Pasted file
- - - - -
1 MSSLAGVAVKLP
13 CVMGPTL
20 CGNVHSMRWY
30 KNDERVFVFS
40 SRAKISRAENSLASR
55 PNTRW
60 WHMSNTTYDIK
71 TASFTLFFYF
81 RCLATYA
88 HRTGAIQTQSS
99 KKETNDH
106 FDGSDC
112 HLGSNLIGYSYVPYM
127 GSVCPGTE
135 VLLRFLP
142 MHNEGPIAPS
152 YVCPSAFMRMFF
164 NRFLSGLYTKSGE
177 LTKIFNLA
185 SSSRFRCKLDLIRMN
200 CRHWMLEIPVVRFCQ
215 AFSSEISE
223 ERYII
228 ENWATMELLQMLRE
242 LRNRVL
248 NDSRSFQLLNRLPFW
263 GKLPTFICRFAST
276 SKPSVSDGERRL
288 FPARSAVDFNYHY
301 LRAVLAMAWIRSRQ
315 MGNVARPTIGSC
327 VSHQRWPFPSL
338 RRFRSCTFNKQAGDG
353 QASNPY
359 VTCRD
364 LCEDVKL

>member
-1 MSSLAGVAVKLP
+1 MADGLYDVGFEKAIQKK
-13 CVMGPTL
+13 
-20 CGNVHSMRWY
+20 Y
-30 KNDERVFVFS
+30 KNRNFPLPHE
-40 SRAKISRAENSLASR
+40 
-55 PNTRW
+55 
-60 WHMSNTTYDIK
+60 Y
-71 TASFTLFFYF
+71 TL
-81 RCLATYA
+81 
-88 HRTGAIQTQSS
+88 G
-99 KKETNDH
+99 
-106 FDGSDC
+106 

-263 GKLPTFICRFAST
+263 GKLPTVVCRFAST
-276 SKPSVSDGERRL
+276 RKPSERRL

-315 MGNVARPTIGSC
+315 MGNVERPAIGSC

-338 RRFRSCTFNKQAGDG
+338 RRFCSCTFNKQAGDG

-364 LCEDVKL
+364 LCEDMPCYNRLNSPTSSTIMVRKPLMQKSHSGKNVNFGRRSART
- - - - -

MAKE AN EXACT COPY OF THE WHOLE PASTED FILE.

1 MSSLAGVAVKLP
13 CVMGPTL
20 CGNVHSMRWY
30 KNDERVFVFS
40 SRAKISRAENSLASR
55 PNTRW
60 WHMSNTTYDIK
71 TASFTLFFYF
81 RCLATYA
88 HRTGAIQTQSS
99 KKETNDH
106 FDGSDC
112 HLGSNLIGYSYVPYM
127 GSVCPGTE
135 VLLRFLP
142 MHNEGPIAPS
152 YVCPSAFMRMFF
164 NRFLSGLYTKSGE
177 LTKIFNLA
185 SSSRFRCKLDLIRMN
200 CRHWMLEIPVVRFCQ
215 AFSSEISE
223 ERYII
228 ENWATMELLQMLRE
242 LRNRVL
248 NDSRSFQLLNRLPFW
263 GKLPTFICRFAST
276 SKPSVSDGERRL
288 FPARSAVDFNYHY
301 LRAVLAMAWIRSRQ
315 MGNVARPTIGSC
327 VSHQRWPFPSL
338 RRFRSCTFNKQAGDG
353 QASNPY
359 VTCRD
364 LCEDVKL

>member
-1 MSSLAGVAVKLP
+1 MADGLYDVGFEKAIQKK
-13 CVMGPTL
+13 
-20 CGNVHSMRWY
+20 Y
-30 KNDERVFVFS
+30 KNRNFPLPHE
-40 SRAKISRAENSLASR
+40 
-55 PNTRW
+55 
-60 WHMSNTTYDIK
+60 Y
-71 TASFTLFFYF
+71 TL
-81 RCLATYA
+81 
-88 HRTGAIQTQSS
+88 G
-99 KKETNDH
+99 
-106 FDGSDC
+106 

-263 GKLPTFICRFAST
+263 GKLPTVVCRFAST
-276 SKPSVSDGERRL
+276 RKPSERRL

-315 MGNVARPTIGSC
+315 MGNVERPAIGSC

-338 RRFRSCTFNKQAGDG
+338 RRFCSCTFNKQAGDG

-364 LCEDVKL
+364 LCEDMPCYNRLNSPTSSTIMVRKPLMQKSHSGKNVNFGRRSART